England sees funding fall for energy-efficient homes
As the cold bites, a report says public investment in warm homes in England has been cut by 58% since 2012.
It says Scotland now spends four times as much per citizen as England on energy efficiency.
The report from the energy think tank e3g urges government to make warm homes a national infrastructure priority.
The government did not challenge the figures, but it said that spending on homes was now better targeted at poor households.
32,000 excess winter deaths
According to e3g's report, England has the second worst record on cold weather-related deaths out of 30 European countries.
The last five years saw an average of 32,000 excess winter deaths in the UK, with 9,700 each year estimated to be linked to living in cold homes.
The drop in investment happened when David Cameron's government ended all taxpayer-funded energy efficiency programmes in England.
It also halved the UK-wide obligation on energy suppliers to deliver energy efficiency improvements.
At the time, David Cameron reportedly said he wanted to "cut the green crap" as part of an attempt to bring down energy bills.
"This is now widely considered by experts as a massive mistake," said Pedro Guertler from e3g.
"The saving on energy bills from David Cameron's cuts were soon cancelled out by energy price increases, while the energy efficiency programme was cut back to the bone.
"Today's average annual household energy bill is £500 lower as a result of the UK's energy efficiency programmes since 2004.
"What the Cameron government regarded as 'green crap' is now increasingly seen as 'green gold'."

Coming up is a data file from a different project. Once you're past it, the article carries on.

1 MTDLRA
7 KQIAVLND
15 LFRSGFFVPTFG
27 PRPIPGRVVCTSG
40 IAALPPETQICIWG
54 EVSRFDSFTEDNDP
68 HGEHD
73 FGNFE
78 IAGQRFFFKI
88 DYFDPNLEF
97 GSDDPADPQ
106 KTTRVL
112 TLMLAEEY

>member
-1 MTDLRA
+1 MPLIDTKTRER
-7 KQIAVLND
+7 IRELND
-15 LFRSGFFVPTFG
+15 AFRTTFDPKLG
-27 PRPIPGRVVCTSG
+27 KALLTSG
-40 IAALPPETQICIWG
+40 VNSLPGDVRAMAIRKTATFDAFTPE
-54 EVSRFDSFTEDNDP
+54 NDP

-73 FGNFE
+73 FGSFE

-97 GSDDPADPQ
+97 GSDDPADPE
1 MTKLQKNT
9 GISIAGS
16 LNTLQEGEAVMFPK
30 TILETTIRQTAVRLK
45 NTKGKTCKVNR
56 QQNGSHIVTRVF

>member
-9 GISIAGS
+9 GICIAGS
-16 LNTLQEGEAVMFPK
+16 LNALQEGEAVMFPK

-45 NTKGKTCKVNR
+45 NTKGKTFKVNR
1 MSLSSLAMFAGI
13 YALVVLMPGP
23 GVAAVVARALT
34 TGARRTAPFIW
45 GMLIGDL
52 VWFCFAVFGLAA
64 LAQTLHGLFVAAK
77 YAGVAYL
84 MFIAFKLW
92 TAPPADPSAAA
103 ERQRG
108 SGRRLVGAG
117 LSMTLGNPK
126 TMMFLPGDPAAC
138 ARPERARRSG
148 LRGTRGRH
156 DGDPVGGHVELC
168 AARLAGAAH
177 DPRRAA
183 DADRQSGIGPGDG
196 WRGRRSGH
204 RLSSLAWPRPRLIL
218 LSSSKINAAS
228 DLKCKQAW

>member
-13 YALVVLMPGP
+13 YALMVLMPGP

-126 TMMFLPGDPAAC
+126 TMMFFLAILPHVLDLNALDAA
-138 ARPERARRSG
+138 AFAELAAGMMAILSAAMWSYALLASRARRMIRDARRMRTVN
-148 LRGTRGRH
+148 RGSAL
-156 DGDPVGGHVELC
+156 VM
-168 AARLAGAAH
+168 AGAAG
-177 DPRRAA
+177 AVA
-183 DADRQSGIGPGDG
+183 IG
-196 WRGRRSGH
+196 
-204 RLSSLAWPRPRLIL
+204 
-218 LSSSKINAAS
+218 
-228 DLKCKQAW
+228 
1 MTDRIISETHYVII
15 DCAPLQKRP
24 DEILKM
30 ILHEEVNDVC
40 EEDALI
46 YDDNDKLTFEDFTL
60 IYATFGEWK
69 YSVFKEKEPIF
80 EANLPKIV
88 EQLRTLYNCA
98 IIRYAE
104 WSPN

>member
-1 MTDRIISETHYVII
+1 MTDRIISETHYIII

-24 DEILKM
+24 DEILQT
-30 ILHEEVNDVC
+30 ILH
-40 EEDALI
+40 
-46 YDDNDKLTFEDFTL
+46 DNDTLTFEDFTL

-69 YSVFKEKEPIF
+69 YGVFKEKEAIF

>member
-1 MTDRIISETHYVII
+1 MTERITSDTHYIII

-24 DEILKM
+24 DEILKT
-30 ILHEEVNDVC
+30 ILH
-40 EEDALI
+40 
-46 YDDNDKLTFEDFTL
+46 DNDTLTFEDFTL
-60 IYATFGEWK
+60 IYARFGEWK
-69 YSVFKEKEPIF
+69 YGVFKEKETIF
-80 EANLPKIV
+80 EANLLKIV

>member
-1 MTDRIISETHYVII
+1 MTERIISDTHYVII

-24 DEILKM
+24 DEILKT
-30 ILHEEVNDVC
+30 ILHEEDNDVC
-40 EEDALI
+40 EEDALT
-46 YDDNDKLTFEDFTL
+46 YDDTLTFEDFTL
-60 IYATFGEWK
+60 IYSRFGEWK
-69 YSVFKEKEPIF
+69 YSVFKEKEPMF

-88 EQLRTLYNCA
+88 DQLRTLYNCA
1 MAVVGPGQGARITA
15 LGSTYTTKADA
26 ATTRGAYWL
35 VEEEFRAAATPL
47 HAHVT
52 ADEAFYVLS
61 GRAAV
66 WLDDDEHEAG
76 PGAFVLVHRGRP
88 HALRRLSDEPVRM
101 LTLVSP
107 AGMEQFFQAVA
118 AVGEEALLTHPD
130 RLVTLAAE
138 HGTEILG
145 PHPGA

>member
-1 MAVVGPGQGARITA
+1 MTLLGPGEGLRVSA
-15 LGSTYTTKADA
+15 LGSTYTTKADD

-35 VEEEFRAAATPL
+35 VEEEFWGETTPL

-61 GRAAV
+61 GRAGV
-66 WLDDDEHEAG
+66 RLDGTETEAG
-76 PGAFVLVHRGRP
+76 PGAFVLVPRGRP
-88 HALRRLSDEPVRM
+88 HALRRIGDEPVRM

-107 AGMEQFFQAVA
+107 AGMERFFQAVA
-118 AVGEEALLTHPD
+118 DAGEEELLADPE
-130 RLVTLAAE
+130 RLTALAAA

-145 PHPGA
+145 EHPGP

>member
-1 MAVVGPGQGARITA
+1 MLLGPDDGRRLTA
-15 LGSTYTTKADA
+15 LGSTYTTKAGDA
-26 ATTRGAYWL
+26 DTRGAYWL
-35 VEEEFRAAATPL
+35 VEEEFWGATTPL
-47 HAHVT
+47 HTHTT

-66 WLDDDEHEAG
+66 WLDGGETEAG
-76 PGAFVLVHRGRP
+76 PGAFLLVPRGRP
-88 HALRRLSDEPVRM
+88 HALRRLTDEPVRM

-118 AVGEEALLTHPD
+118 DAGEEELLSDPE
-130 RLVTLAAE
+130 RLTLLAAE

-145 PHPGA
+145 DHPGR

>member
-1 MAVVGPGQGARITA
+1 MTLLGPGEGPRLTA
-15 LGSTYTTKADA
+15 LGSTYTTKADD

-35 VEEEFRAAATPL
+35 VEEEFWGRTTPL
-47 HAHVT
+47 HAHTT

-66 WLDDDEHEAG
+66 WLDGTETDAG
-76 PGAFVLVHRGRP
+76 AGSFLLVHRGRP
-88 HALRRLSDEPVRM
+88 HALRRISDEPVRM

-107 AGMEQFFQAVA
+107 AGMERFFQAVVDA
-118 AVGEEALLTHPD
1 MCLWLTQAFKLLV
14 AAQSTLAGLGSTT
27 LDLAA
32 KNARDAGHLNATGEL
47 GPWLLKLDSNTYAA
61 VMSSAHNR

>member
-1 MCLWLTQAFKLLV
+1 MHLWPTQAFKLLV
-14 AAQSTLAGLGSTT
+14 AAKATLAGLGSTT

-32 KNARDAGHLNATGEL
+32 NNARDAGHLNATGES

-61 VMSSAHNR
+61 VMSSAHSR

E3g calculates that Wales spends twice as much as England on insulation per person, and Northern Ireland three times as much.
Scotland has found public cash to promote warm homes by treating the work as an infrastructure project.
E3g say it would be far better economic value for the government to spend £50bn insulating people's homes than building HS2 - and would save lives and bring people comfort in the process.
Mr Guertler said: "Making our buildings energy-efficient is the most cost-effective means of decarbonising our energy infrastructure - it protects from the health risks of cold homes and keeps our energy bills down.
"The priority for our infrastructure programme should be to make our homes warm whilst slashing energy demand and bills."
A government spokesman said ministers had taken action to improve the insulation standards of properties to let.
He added: "The government is committed to tackling fuel poverty. The Warm Home Discount provides two million low income households with £140 off their winter energy bills and the safeguard tariff cap is to be extended to a further one million customers - so over five million customers will be protected for the first time this winter."
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